- Department of Neurosurgery, Umberto I General Hospital, Polytechnic University of Marche, Ancona, Italy
- Department of Oral and Head-Neck Surgery, Umberto I General Hospital, Polytechnic University of Marche, Ancona, Italy
- Department of Radiology, Section of Neuroradiology, Umberto I General Hospital, Polytechnic University of Marche, Ancona, Italy
Department of Neurosurgery, Umberto I General Hospital, Polytechnic University of Marche, Ancona, Italy
DOI:10.4103/2152-7806.173561Copyright: © 2016 Surgical Neurology International This is an open access article distributed under the terms of the Creative Commons Attribution-NonCommercial-ShareAlike 3.0 License, which allows others to remix, tweak, and build upon the work non-commercially, as long as the author is credited and the new creations are licensed under the identical terms.
How to cite this article: Somma Ld, Iacoangeli M, Nasi D, Balercia P, Lupi E, Girotto R, Polonara G, Scerrati M. Combined supra-transorbital keyhole approach for treatment of delayed intraorbital encephalocele: A minimally invasive approach for an unusual complication of decompressive craniectomy. Surg Neurol Int 07-Jan-2016;7:
How to cite this URL: Somma Ld, Iacoangeli M, Nasi D, Balercia P, Lupi E, Girotto R, Polonara G, Scerrati M. Combined supra-transorbital keyhole approach for treatment of delayed intraorbital encephalocele: A minimally invasive approach for an unusual complication of decompressive craniectomy. Surg Neurol Int 07-Jan-2016;7:. Available from: http://surgicalneurologyint.com/surgicalint_articles/combined-supra%e2%80%91transorbital-keyhole-approach-for-treatment-of-delayed-intraorbital-encephalocele-a-minimally-invasive-approach-for-an-unusual-complication-of-decompressive-craniectomy/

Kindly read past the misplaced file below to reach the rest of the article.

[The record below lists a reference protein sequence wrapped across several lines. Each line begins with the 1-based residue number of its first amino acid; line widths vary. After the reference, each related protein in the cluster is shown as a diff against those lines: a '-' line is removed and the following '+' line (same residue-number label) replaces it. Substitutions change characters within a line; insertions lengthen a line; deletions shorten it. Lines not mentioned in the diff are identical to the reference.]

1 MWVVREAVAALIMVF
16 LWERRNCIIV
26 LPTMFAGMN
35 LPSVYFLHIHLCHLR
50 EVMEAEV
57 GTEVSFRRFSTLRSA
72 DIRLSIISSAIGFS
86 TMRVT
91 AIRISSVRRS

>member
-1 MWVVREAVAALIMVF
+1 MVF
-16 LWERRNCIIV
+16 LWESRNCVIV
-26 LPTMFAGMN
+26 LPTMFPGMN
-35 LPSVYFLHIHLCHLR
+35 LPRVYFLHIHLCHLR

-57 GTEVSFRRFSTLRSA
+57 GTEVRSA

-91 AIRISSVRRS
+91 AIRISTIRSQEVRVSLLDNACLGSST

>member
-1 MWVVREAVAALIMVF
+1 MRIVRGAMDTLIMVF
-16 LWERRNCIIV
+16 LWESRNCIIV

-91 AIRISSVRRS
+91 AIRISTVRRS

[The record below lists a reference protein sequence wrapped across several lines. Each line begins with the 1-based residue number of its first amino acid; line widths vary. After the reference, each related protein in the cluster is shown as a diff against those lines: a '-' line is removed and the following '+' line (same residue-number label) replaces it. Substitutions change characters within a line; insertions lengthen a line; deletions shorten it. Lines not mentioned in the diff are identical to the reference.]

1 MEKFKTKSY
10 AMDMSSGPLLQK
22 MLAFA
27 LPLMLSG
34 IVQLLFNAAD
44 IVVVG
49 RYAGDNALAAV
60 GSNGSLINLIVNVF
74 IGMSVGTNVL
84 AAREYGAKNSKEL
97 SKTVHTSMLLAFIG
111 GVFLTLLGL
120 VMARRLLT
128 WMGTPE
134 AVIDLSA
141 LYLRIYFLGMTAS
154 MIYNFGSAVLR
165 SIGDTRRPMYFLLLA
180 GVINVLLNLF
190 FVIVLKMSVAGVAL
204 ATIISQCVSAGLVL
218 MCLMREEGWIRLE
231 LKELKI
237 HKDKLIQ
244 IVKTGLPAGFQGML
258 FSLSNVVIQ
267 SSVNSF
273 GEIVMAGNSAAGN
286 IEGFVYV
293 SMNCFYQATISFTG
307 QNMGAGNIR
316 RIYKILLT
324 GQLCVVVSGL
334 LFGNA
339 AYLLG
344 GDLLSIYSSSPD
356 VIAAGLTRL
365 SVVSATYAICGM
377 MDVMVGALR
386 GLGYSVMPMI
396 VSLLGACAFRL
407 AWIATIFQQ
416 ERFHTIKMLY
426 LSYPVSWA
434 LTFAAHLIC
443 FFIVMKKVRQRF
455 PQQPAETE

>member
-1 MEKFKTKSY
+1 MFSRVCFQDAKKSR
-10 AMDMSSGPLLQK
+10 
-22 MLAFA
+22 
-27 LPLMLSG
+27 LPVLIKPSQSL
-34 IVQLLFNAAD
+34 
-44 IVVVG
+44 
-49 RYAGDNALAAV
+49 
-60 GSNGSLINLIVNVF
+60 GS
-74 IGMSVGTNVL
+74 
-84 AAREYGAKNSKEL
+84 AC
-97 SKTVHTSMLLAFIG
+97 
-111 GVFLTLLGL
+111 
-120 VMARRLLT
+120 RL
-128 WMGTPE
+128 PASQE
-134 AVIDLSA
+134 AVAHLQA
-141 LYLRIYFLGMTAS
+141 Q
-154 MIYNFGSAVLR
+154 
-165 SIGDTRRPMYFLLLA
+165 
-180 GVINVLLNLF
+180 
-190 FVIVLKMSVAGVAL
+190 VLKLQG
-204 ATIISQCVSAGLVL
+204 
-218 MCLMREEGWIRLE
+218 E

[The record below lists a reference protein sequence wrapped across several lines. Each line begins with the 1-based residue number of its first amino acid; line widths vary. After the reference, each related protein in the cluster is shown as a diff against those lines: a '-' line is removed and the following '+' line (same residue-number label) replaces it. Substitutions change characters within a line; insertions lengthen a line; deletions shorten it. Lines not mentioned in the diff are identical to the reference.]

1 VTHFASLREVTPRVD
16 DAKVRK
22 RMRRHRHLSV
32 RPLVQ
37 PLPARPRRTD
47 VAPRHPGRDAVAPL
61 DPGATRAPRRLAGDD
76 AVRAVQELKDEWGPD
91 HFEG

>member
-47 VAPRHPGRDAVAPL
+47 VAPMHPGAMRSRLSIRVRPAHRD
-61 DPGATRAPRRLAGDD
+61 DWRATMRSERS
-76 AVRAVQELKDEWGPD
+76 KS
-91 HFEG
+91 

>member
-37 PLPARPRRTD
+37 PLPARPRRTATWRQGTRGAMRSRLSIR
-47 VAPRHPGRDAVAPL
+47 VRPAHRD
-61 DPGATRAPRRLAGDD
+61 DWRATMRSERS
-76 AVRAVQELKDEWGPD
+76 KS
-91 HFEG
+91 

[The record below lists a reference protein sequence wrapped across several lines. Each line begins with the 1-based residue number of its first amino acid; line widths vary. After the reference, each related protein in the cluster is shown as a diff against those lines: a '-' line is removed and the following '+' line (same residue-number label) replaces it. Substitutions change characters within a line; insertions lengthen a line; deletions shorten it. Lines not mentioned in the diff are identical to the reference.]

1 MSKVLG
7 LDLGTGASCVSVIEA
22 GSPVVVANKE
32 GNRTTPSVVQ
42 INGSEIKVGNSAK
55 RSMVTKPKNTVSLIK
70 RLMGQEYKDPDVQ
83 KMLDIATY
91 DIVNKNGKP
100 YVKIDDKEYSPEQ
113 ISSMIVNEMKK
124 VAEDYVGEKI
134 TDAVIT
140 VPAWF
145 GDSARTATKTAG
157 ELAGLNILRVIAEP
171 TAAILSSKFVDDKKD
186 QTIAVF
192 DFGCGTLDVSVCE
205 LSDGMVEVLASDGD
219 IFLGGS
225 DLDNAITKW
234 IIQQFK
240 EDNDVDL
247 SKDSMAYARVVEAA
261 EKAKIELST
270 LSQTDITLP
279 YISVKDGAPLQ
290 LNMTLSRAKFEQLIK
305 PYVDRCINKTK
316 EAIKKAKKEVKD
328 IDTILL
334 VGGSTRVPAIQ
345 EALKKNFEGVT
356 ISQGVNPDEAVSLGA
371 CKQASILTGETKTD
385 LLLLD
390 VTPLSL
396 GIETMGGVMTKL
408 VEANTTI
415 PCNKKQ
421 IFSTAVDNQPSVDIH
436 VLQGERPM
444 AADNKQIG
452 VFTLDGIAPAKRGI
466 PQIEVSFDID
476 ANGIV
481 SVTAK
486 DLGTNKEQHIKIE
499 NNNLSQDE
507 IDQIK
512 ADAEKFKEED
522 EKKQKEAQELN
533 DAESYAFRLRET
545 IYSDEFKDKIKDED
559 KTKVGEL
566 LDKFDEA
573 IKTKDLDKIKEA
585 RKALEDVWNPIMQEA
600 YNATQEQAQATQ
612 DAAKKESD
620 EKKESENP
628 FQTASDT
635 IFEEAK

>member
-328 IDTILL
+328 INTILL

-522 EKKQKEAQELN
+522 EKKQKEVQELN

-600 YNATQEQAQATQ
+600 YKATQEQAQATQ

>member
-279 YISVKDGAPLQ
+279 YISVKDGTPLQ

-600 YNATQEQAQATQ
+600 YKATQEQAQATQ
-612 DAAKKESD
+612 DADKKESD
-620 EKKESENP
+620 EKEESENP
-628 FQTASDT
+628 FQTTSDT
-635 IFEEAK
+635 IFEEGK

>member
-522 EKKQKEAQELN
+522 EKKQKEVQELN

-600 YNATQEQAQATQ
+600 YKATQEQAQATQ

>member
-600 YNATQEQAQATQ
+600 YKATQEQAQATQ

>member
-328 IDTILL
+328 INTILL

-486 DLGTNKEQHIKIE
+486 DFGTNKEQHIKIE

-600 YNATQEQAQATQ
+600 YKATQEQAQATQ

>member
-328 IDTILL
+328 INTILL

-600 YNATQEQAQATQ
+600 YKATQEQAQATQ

Background:Intraorbital encephalocele is a rare entity characterized by the herniation of cerebral tissue inside the orbital cavity through a defect of the orbital roof. In patients who have experienced head trauma, intraorbital encephalocele is usually secondary to orbital roof fracture.
Case Description:We describe here a case of a patient who presented an intraorbital encephalocele 2 years after severe traumatic brain injury, treated by decompressive craniectomy and subsequent autologous cranioplasty, without any evidence of orbital roof fracture. The encephalocele removal and the subsequent orbital roof reconstruction were performed by using a modification of the supraorbital keyhole approach, in which we combine an orbital osteotomy with a supraorbital minicraniotomy to facilitate view and access to both the anterior cranial fossa and orbital compartment and to preserve the already osseointegrated autologous cranioplasty.